Persistence of symptoms up to 10 months following acute COVID-19 illness

medRxiv. 2021 Mar 8;2021.03.07.21253072. doi: 10.1101/2021.03.07.21253072. Preprint


Importance: COVID-19 symptoms are increasingly recognized to persist among a subset of individual following acute infection, but features associated with this persistence are not well-understood.

Objective: We aimed to identify individual features that predicted persistence of symptoms over at least 2 months at the time of survey completion.Design: Non-probability internet survey. Participants were asked to identify features of acute illness as well as persistence of symptoms at time of study completion. We used logistic regression models to examine association between sociodemographic and clinical features and persistence of symptoms at or beyond 2 months.

Setting: Ten waves of a fifty-state survey between June 13, 2020 and January 13, 2021.

Participants: 6,211 individuals who reported symptomatic COVID-19 illness confirmed by positive test or clinician diagnosis.

Exposure: symptomatic COVID-19 illness.

Results: Among 6,211 survey respondents reporting COVID-19 illness, with a mean age of 37.8 (SD 12.2) years and 45.1% female, 73.9% white, 10.0% Black, 9.9% Hispanic, and 3.1% Asian, a total of 4946 (79.6%) had recovered within less than 2 months, while 491 (7.9%) experienced symptoms for 2 months or more. Of the full cohort, 3.4% were symptomatic for 4 months or more and 2.2% for 6 months or more. In univariate analyses, individuals with persistent symptoms on average reported greater initial severity. In logistic regression models, older age was associated with greater risk of persistence (OR 1.10, 95% CI 1.01-1.19 for each decade beyond 40); otherwise, no significant associations with persistence were identified for gender, race/ethnicity, or income. Presence of headache was significantly associated with greater likelihood of persistence (OR 1.44, 95% CI 1.11-1.86), while fever was associated with diminished likelihood of persistence (OR 0.66, 95% CI 0.53-0.83).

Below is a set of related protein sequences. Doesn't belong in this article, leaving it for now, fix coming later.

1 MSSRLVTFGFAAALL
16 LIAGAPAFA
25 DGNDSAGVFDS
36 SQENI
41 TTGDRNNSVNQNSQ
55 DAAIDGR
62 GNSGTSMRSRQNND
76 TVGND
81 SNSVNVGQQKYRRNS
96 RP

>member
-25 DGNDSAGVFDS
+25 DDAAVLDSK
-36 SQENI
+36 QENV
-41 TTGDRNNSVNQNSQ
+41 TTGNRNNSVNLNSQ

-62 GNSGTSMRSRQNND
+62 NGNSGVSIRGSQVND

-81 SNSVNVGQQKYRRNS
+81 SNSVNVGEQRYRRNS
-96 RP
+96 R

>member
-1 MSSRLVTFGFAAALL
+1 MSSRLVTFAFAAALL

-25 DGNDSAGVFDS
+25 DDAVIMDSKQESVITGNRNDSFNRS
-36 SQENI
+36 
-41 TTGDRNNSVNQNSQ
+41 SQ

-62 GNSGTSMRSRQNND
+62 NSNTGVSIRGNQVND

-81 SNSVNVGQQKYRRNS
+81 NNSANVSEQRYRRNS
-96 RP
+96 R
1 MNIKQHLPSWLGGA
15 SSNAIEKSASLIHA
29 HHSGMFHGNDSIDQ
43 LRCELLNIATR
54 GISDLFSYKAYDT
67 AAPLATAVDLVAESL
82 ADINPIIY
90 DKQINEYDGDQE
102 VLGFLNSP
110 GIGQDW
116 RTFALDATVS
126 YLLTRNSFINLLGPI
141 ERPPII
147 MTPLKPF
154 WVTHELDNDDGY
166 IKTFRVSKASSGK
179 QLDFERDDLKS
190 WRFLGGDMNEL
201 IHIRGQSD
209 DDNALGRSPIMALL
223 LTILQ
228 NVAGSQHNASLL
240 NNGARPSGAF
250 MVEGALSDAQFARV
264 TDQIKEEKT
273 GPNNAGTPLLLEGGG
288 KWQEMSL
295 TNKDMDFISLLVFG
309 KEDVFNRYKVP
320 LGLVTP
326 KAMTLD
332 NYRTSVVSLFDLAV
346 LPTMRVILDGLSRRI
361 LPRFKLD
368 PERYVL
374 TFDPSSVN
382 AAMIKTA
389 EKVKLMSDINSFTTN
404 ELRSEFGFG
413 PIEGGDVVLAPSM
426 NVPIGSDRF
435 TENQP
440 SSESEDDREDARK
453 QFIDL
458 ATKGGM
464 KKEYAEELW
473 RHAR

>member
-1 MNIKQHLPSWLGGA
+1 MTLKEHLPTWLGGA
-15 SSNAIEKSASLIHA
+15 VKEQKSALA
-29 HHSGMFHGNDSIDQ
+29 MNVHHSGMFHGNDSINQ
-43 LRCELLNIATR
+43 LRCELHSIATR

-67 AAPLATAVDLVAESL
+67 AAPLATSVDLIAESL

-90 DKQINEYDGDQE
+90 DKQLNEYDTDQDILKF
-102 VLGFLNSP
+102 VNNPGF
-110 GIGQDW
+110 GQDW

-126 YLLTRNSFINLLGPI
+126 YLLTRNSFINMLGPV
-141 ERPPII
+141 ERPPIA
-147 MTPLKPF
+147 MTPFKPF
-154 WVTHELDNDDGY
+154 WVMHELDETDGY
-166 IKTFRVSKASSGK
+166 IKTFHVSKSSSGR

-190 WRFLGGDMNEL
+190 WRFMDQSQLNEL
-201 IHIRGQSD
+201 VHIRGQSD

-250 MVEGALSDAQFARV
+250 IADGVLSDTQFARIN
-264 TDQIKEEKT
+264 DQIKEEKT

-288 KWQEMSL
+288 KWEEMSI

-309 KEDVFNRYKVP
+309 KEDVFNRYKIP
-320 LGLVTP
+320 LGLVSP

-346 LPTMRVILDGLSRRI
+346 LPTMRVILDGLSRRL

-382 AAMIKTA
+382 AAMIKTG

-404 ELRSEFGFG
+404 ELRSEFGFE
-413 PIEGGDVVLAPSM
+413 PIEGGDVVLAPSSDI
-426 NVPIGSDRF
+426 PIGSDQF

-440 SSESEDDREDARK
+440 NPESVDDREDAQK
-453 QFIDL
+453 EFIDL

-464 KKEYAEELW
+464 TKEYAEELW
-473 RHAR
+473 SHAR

Conclusion and relevance: A subset of individuals experience persistent symptoms from 2 to more than 10 months after acute COVID-19 illness, particularly those who recall headache and absence of fever. In light of this prevalence, strategies for predicting and managing such sequelae are needed.

Trial registration: NA.

Key points: Question: Which individuals are at greatest risk for post-acute sequelae of COVID-19?Findings: In this non-probability internet survey, among 6,211 individuals with symptomatic COVID-19 illness, 7.9% experienced persistence of symptoms lasting 2 months or longer. Older age, but not other sociodemographic features, was associated with risk for persistence, as was headache.Meaning: Identifying individuals at greater risk for symptomatic persistence may facilitate development of targeted interventions.

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